APRIL 5-9, 2010


This trip was full of melancholy - the first time since 2000 that I visited the Lamar Valley without seeing a single Druid wolf. It was cold and full of snow, but I count myself lucky to have seen as many wolves as I did, given the drastic reduction in their numbers on the Northern Range.

As I expected after my Christmas visit, 2010 brought a huge change to the Northern Range: the mighty Druid pack is no more. Their ending was as pitiful as their reign was majestic but they left a lasting legacy in the Park, and in the hearts of those who watched them.

In fact, some individuals may still be alive, holding on through a cruel winter into a merciful spring. A month after the end of my April trip the wolf known as The Female Yearling was spotted in the Lamar, feeding on a carcass. That gives me hope that I might still see 480, Dull Bar and 571 again.

Mating season in February brought its usual stress, and it turned out to be more than the wavering Druids could handle. They had become scavengers, too weak to hunt prey on their own, and for a while it worked due to their numbers. But as mating season brought new wolves to the Northern Range, rivalries and pack strife increased, and one by one the individual Druids succumbed. We know that The Thin Female, 691, White Line and 690 have all died.

The Blacktail Pack - founded by famous late wolf 302, whose territory approximates the old Leopold Pack, is in good shape. There are 9 members of this pack. Big Brown and 693F are the alphas; Medium Brown is the beta male, adult females are 642F and 692F. All the adult females became pregnant, although the alpha has driven her two sisters to den elsewhere, so it is somewhat doubtful that all the pups will survive. There are four remaining pups from 2009 in the pack; 3 black and 1 gray.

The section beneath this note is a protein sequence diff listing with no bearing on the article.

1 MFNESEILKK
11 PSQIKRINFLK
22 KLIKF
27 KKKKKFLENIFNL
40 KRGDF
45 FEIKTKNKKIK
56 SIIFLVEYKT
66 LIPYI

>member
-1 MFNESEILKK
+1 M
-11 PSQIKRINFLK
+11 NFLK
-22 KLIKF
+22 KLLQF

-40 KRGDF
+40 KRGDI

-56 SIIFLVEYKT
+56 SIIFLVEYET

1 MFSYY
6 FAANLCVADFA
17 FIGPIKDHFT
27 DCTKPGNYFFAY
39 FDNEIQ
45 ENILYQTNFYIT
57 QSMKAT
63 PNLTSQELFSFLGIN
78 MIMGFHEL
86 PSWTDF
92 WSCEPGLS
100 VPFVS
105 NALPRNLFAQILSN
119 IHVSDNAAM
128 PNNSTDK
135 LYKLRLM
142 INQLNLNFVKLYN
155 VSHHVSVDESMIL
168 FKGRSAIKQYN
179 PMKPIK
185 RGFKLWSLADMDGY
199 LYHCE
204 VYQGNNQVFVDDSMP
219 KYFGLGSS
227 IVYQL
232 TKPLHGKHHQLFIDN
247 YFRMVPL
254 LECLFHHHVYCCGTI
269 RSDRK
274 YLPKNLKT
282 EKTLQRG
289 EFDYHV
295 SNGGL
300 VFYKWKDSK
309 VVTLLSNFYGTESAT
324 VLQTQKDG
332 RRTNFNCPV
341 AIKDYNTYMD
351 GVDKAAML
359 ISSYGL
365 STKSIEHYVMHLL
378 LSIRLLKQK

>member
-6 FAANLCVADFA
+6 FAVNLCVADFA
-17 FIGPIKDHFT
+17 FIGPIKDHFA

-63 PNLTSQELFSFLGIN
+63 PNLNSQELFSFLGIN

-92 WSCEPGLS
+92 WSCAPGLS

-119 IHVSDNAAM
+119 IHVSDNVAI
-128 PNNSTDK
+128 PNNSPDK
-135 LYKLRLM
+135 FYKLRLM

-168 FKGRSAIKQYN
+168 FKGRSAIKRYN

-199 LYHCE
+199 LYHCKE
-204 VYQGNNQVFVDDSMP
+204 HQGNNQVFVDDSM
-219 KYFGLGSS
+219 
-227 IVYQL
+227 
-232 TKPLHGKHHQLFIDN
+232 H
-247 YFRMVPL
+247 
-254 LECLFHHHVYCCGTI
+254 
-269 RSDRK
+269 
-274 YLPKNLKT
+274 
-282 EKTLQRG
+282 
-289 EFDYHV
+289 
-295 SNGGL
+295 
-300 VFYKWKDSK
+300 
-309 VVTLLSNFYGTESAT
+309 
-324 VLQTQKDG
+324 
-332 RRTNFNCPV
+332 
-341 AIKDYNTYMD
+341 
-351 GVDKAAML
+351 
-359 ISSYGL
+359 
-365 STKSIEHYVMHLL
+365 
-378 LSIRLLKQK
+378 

The Agate Pack underwent a change during mating season. Two dispersing males from the Mollies Pack, both mange survivors 641 and 586, deposed the young Druid-born alpha male Big Blaze and were accepted by matriarch 472 and her daughter 715 for a total pack size of four. 472 did become pregnant.

The Lava Creek group underwent a change as well. First the 06 female began chasing after the two young males that had been accompanying the Druids. She finally won them over and the two males were collared as 754 (Wedge) and 755 (New Male). The 06 female eventually denned in the same area as the old Slough Creek pack and four pups have been seen so far.

The alpha male, 147, became enamoured of the alpha female of the Silver Pack and her two daughters. He had one short fight with the presumed alpha male of that pack, but, then, in a move that surprised both visitors and biologists, he allowed the old male to remain in the pack. 147M continues to lead this pack of five; both the alpha and the newly-collared 753 became pregnant. They have now denned in the forest behind the old Druid rendezvous site but no pups have been observed as of yet.

This left poor 471F without a mate of her own. She was seen with a former Leopold wolf during mating season but sightings have become few and far between.

And finally, the 3 male wolves from Wyoming, called variously the Miller Group, the Hoo Doos, or sometimes 697's or 682's group were seen off and on in Lamar during mating season but never with any females, further evidence to support that these are gay wolves. After all, as Chloe reminded me, they DID leave Wyoming. 8~)

Coming from a city of 8 million I crave the solitude offered by the Park at this time of year. In early April I can drive very slowly from place to place, unconcerned that I might be holding up a line of cars behind me. I find solace in spots usually swarming with visitors, such as Footbridge or Slough Creek.

Of course, since I have developed friendships with so many wolf-watchers, there is still a comfortable comraderie to be had when animals are in view, because as much as I love finding animals on my own, I like it even better when I can share the sighting with a like-minded friend or two.

So I hope you will enjoy this report, and re-read some others along the way. Thanks always to John Uhler, and especially this time to Laurie and Dan, Calvin and Lynette and Rick.

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